Environment Minister Svenja Schulze (SPD) wants a Germany-wide insect protection law. The project is part of an "insect repellent action program", which went into the vote between the ministries on Friday and about which the Picture on Sunday first reported. With this the federal government wants the insects dying counteract. "We humans need the insects.
They deserve protection through their own law, "Schulze told the paper:" This not only protects stag beetles and earth bumblebees,
but especially ourselves. "
The planned law should set binding standards, for example in nature conservation law, in plant protection law, in fertilizer law or in water law, the minister said. In addition, she wants to promote research on insect repellent in Germany and Europe with an additional 100 million euros per year. In addition, it should set clear guidelines for a "environmentally and environmentally friendly
Application of pesticides and significant reduction of the entry of
Pesticides and other pollutants in insect habitats "
Above all, the program has to be coordinated with the agriculture ministry led by the CDU. The report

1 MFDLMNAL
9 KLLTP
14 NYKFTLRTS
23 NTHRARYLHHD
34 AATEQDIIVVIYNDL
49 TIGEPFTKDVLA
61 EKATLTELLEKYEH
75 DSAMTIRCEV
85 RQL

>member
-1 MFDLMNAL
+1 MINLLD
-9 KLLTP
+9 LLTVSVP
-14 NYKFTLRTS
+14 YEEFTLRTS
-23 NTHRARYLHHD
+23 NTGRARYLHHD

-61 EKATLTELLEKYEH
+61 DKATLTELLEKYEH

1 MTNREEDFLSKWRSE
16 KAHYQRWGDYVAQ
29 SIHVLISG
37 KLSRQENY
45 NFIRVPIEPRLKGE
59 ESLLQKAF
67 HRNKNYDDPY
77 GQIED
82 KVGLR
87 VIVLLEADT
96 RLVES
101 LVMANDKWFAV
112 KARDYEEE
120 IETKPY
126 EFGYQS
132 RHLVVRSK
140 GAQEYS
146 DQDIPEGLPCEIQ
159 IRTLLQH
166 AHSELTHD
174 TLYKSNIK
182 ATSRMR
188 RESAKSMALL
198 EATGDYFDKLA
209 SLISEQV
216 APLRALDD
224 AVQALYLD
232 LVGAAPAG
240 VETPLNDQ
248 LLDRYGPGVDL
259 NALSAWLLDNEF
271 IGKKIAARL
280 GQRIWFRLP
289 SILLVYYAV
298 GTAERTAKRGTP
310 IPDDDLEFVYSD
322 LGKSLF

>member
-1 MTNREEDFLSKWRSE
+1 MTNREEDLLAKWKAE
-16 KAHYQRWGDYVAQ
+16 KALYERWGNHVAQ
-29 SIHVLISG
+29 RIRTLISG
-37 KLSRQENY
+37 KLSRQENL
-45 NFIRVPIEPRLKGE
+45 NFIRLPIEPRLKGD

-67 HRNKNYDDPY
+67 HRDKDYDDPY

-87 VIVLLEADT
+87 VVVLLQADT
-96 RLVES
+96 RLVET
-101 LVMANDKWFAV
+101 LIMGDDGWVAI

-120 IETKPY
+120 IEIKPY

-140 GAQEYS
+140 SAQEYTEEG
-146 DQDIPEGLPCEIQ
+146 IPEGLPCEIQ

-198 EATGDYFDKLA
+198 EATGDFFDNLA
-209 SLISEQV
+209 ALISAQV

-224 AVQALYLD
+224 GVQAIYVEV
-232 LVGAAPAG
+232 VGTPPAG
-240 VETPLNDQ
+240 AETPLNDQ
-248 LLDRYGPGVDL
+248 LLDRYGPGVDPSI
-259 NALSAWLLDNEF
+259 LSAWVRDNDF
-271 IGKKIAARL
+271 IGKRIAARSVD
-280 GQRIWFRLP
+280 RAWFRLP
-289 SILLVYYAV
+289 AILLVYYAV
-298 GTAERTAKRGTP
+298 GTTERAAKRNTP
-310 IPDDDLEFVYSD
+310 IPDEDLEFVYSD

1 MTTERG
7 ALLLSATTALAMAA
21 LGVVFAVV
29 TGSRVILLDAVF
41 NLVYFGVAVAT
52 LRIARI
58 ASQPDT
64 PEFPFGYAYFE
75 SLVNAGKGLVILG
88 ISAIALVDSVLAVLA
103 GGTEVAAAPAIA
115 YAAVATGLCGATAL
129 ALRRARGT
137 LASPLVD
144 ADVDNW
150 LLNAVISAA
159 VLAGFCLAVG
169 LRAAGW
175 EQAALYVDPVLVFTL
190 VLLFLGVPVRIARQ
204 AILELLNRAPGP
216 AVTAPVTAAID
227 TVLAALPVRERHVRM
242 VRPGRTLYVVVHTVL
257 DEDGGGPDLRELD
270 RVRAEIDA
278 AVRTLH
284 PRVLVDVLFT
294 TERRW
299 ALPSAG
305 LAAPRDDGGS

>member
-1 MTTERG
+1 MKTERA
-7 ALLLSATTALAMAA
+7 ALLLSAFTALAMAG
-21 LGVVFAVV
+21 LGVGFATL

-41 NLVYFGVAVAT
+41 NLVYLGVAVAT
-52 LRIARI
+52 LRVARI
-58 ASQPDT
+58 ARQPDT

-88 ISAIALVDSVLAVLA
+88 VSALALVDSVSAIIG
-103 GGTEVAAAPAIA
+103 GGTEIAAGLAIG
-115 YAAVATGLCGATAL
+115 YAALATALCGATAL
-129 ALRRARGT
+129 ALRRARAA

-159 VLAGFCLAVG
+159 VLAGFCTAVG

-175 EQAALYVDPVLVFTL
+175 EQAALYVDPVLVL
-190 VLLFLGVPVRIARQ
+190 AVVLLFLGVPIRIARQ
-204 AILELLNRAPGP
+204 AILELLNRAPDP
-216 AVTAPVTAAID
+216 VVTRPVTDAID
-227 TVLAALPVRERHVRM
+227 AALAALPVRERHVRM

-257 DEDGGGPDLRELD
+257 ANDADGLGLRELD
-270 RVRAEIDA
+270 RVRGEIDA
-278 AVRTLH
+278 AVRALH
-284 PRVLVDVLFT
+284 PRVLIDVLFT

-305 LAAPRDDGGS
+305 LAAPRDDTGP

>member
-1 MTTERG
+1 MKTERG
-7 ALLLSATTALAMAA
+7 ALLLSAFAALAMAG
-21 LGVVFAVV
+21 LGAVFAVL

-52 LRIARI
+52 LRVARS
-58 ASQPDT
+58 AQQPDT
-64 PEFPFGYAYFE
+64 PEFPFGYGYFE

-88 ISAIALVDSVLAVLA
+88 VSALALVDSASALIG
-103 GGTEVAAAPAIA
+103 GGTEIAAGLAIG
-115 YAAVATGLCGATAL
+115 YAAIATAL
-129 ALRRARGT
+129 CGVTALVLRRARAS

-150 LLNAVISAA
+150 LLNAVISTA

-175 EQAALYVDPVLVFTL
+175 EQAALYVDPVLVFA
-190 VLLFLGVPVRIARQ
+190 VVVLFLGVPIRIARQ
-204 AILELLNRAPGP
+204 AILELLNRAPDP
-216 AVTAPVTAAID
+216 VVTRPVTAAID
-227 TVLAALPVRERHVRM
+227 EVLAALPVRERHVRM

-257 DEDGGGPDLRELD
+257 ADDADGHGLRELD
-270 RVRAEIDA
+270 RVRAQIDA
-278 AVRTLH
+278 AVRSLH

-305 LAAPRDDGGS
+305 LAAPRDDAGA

the Picture on Sunday According to Schulze, the "Action Program" will be sent to the Cabinet in April
Every third species is dying out
About 70 percent of the species living in Germany are insects. An up-to-date overview study published in the Journal Biological conservation (Sánchez-Bayo / Wyckhuys, 2019)
will appear, showing that one third of species worldwide are threatened with extinction. When
The authors of the study identified the biggest drivers of insect killing as the loss of
Habitat through intensive agriculture as well as the increasing
Urbanization. Chemical pollutants like pesticides and synthetic
Fertilizers, imported species from other regions and climate change are the causes
Last week in Bavaria, the registration period for the referendum "Save the bees" expired. With around 1.75 million supporters, the popular petition was the most successful in the history of the Free State. The signatories demand, among other things, that the use
of pesticides in Bavaria is reduced and created significantly more flowering meadows.